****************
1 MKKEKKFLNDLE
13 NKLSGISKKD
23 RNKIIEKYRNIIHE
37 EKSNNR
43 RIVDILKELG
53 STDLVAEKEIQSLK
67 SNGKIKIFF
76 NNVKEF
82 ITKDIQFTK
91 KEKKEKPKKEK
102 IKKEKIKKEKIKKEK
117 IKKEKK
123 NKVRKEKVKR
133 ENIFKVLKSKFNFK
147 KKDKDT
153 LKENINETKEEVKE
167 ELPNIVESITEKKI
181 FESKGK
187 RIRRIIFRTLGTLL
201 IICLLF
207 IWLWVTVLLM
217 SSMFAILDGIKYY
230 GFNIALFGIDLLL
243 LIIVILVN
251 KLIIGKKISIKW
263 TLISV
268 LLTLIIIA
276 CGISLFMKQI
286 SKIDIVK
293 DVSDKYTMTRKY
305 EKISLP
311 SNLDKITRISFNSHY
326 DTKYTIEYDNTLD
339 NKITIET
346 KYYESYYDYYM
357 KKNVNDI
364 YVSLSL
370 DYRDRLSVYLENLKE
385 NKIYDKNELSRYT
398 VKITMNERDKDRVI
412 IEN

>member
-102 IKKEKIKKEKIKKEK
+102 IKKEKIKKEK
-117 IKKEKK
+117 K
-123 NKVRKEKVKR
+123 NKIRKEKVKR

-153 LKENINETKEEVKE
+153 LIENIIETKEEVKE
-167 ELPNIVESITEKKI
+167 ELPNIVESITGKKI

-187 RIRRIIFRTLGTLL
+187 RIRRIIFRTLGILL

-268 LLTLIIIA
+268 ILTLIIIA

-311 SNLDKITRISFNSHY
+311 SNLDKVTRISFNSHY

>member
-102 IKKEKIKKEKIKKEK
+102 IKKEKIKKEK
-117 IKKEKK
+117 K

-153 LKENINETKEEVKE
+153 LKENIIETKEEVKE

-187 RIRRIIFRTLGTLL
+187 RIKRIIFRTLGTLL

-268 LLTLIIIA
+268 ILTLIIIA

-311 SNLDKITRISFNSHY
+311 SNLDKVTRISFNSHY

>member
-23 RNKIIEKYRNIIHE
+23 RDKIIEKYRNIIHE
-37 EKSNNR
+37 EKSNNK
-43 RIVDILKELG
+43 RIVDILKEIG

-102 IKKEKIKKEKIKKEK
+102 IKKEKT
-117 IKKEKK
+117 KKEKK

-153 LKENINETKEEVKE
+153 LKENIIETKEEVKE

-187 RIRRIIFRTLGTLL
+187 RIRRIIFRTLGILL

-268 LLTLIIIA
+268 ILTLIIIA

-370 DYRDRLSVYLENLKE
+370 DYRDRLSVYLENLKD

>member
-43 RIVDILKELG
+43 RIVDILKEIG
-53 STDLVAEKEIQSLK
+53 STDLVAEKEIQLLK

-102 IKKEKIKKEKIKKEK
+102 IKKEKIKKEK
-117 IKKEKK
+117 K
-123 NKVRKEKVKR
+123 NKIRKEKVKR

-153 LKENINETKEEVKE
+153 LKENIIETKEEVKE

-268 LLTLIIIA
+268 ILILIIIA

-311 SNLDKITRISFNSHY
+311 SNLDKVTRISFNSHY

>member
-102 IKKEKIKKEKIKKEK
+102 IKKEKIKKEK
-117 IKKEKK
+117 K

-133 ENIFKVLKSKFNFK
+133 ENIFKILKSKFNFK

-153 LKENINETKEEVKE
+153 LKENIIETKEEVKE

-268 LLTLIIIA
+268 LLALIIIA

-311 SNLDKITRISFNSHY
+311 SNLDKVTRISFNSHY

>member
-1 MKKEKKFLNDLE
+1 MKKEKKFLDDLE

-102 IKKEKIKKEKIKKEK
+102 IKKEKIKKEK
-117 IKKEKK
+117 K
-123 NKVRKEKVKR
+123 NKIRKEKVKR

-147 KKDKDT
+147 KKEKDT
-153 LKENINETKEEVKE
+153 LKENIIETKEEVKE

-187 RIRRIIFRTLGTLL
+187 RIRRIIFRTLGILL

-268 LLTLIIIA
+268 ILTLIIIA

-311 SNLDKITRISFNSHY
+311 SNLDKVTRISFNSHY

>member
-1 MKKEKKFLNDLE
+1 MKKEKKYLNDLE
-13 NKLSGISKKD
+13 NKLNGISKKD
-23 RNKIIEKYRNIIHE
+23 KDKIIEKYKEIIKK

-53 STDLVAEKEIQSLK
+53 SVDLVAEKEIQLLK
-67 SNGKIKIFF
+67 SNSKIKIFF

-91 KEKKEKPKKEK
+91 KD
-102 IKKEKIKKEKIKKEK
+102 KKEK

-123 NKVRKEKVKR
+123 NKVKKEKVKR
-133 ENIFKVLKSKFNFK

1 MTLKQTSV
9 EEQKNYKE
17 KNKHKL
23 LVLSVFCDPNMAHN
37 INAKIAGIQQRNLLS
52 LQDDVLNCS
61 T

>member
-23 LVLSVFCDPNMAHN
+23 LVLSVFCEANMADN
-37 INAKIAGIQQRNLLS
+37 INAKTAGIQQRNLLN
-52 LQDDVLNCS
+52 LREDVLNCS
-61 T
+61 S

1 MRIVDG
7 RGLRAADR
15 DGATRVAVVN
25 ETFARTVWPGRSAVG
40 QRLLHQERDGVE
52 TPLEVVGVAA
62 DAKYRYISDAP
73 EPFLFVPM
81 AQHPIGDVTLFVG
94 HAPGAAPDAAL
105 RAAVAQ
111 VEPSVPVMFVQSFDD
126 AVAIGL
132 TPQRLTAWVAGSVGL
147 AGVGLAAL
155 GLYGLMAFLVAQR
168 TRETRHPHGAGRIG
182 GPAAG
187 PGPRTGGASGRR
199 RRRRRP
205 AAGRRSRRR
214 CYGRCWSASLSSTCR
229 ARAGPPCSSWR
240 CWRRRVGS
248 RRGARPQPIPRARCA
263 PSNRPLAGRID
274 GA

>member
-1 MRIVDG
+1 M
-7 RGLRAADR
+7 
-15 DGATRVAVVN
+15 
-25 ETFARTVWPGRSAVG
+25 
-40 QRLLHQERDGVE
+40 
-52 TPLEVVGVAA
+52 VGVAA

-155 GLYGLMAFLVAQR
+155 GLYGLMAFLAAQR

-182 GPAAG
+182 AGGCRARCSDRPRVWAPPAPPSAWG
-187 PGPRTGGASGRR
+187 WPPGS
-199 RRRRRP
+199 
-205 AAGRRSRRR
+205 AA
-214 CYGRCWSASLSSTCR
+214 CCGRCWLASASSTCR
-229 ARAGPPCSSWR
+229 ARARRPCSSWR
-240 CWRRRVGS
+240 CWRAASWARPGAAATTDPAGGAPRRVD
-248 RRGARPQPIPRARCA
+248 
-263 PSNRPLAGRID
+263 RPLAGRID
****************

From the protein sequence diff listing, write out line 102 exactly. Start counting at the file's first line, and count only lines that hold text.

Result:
-153 LKENINETKEEVKE